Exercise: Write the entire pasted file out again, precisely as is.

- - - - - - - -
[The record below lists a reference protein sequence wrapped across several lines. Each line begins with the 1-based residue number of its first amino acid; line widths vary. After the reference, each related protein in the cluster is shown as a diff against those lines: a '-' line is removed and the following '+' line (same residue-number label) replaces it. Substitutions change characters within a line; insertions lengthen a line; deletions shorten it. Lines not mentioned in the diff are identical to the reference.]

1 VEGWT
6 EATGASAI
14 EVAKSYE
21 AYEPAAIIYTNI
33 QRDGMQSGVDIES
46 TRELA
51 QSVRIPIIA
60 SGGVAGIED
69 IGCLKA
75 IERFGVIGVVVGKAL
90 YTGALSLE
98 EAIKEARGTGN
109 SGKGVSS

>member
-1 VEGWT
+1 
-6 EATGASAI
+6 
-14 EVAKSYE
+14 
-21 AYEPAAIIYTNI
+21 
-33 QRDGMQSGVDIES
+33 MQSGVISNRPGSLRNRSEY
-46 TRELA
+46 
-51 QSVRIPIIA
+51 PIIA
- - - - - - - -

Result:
[The record below lists a reference protein sequence wrapped across several lines. Each line begins with the 1-based residue number of its first amino acid; line widths vary. After the reference, each related protein in the cluster is shown as a diff against those lines: a '-' line is removed and the following '+' line (same residue-number label) replaces it. Substitutions change characters within a line; insertions lengthen a line; deletions shorten it. Lines not mentioned in the diff are identical to the reference.]

1 VEGWT
6 EATGASAI
14 EVAKSYE
21 AYEPAAIIYTNI
33 QRDGMQSGVDIES
46 TRELA
51 QSVRIPIIA
60 SGGVAGIED
69 IGCLKA
75 IERFGVIGVVVGKAL
90 YTGALSLE
98 EAIKEARGTGN
109 SGKGVSS

>member
-1 VEGWT
+1 
-6 EATGASAI
+6 
-14 EVAKSYE
+14 
-21 AYEPAAIIYTNI
+21 
-33 QRDGMQSGVDIES
+33 MQSGVISNRPGSLRNRSEY
-46 TRELA
+46 
-51 QSVRIPIIA
+51 PIIA